Two-stroke, low-level screamer built in an aircraft hangar…
Today, we’re thrilled to feature this stunning Yamaha RD350 by 24 year old Jake Drummond of Oshkosh, Wisconsin. Oshkosh is the home of one of the largest airshows/fly-ins in the world — EAA AirVenture Oskhosh — and one of the nation’s aviation capitals. So we weren’t surprised to learn that Jake built this two-stroke flyer in a corner of his father’s hangar.
Jake races on the dirt and ice, and he’s been building custom bikes since he was 18. He spent two years on this custom RD, using the build as a way to test his skills and push his limits. He could not even weld when he started the project, but he continued pushing himself to learn, doing every last bit of work himself:
“As the aluminum welds on my tank got better and better, new ideas became possible. I became pretty fearless of the shit I didn’t know and that’s kind of a cool feeling.”
He was inspired by boardtrackers and dirt jump mountain bikes — echoes of each you can see in the design. We could not be more proud of this young man. Below, we get the full story from Jake himself, as well as some incredible photography by Kerry “Danger” Fores.
Custom Yamaha RD350: Builder Interview
• Please tell us a bit about yourself, your history with motorcycles, and your workshop.
My name is Jake Drummond, I’m 24 years old, and I’m from Oshkosh, WI. I started riding dirt bikes when I was 6 and since then my addiction has just gotten worse. I still ride moto and race on the ice in the winter, but my biggest passion now is building handmade motorcycles. I finished my first bike when I was 18. It was XS650 Street Tracker. It was a great bike as most XS’s are, but I knew I could do more.
I am currently working out of my dad’s hangar. He is a pilot and also rebuilds crashed airplanes in his free time. He has been very supportive of my projects and lets me use a corner of his shop even though I make huge messes and get in his way.
• What’s the make, model, and year of the bike?
1973 RD350 Yamaha.
• Why was this bike built?
This was a personal project to test my own skills.
• What was the design concept and what influenced the build?
This is a question I think about a lot and I think its a combination of a lot of things. About a year before I even started this bike I had drawings of it. I fell in love with the simplicity of the RD and thought it would make a great bike to pound the piss out of. I also love the look of board trackers and 2 wheeled things with big wheels. When I step back and look at it, it also reminds me of a dirt jump mountain bike and I love the look of those as well.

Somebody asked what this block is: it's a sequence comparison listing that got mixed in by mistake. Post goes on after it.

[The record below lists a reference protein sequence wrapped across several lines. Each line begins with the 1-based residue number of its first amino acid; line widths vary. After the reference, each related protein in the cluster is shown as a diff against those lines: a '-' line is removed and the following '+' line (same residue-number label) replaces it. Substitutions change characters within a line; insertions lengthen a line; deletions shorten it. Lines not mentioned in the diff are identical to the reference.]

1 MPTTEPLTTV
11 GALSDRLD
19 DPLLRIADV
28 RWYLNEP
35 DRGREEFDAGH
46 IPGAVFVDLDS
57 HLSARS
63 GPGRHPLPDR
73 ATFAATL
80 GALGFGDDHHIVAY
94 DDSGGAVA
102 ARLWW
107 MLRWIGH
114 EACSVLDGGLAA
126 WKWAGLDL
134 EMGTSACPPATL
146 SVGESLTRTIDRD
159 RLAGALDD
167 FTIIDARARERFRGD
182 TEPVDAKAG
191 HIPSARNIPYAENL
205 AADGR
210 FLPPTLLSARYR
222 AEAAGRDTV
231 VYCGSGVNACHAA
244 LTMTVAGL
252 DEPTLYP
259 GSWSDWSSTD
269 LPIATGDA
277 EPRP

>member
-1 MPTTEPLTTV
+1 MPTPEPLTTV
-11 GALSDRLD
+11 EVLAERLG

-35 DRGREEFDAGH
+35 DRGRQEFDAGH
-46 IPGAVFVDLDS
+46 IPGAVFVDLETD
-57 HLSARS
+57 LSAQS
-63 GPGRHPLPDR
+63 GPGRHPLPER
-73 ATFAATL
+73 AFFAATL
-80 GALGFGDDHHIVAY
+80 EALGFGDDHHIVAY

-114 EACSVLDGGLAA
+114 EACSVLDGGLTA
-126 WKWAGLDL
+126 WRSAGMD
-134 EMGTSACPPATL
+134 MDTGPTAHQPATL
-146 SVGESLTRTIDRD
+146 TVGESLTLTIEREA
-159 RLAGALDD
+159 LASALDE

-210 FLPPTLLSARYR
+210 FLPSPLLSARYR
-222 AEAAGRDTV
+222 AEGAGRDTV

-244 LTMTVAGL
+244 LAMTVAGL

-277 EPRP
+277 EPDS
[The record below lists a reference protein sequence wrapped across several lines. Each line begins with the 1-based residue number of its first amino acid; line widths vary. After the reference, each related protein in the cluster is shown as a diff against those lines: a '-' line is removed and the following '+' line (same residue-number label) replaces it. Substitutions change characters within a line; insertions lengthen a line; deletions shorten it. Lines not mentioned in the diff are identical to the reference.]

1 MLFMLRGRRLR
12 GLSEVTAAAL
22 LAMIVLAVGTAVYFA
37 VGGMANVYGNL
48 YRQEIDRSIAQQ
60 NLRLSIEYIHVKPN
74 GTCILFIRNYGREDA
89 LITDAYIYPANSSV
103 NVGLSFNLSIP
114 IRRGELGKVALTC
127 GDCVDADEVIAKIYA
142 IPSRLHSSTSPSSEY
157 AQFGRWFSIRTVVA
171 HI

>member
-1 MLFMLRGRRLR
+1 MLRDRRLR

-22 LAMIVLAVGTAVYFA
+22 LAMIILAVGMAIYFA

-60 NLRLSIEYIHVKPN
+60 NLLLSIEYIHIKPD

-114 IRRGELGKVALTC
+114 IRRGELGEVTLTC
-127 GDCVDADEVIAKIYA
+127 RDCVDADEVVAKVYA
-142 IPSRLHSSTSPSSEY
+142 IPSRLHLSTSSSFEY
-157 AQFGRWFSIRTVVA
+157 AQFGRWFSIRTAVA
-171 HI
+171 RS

In the beginning, I planned to build something ratty but tough and unique looking. I think this was mostly because I didn’t have much confidence in my ability to build something that looked nice. I couldn’t even weld when I started this project so every task was a huge obstacle and it forced me to learn new skills.
As I started to get the basic shapes of the bike together, I became more and more obsessed with the quality of my work. As the aluminum welds on my tank got better and better, new ideas became possible. I became pretty fearless of the shit I didn’t know and that’s kind of a cool feeling. Another thing I wanted to make sure of was that I did all of the work myself. This bike didn’t have any kind of tight time frame so I wanted it to be a representation of my skills and what i could do, so I did everything from the metal work to the paint and upholstery. That may be why it took 2 years!
• What custom work was done to the bike?
The only stock part of the frame that remains is the perimeter around the engine. I cut out and re-gusseted the steering head in order to fit a 4 cell ballistic battery. I was also able to hide all of the other electronics under the tank.
I also rebuilt the subframe to accommodate the dual shock setup and stubby seat. The swingarm was also heavily modified. I had to re-gussett it to fit the big pizza cutter 21 in the rear and also made shock mounts.
I fit a YZ250f front end and lowered it 8 inches.
There are parts throughout the bike that are meant to emulate the cylinder head cooling fins. Most obvious is the headlight grill but the rear fender and boost bottle on the carbs also have the same look.
Aluminum fork and disk guard for that moto look.
The pipes were originally DG’s that I cut apart in order to get them to fit nicer. I also added a stinger with a more traditional 2 stroke silencer setup. That was a weakness of the DG’s. They rely on the silencer to act as a stinger. I also made the aluminum silencers.
The tank and seat bump were both made out of aluminum. I sewed the pleated seat. First cover I ever did.
Vented rear brake cover.
Moto inspired stainless foot controls.
The most unique parts on the bike are probably the throttle and kickstand. Both are made of stainless and I’ve never really seen anything like them before. They are both a product of being insanely bored sitting in engineering classes at school. I’m an awful student. lol
I also painted the bike. It’s inspired by the old Yamaha moly stripes. Just put a little twist on it in order to make it fit the shape of the tank.
I’m probably forgetting things. Pretty much everything!
• How would you classify this bike?
No idea! The fighting board scrambler? lolzz
• Was there anything done during this build that you are particularly proud of?
I’m mostly proud of how everything came together and the skills I gained. If I had to choose specific parts, I would have to say the throttle and kickstand. I really enjoyed the challenge of making those things work in unique ways. They are parts that often get overlooked but I really like watching people twist the throttle and say WTF!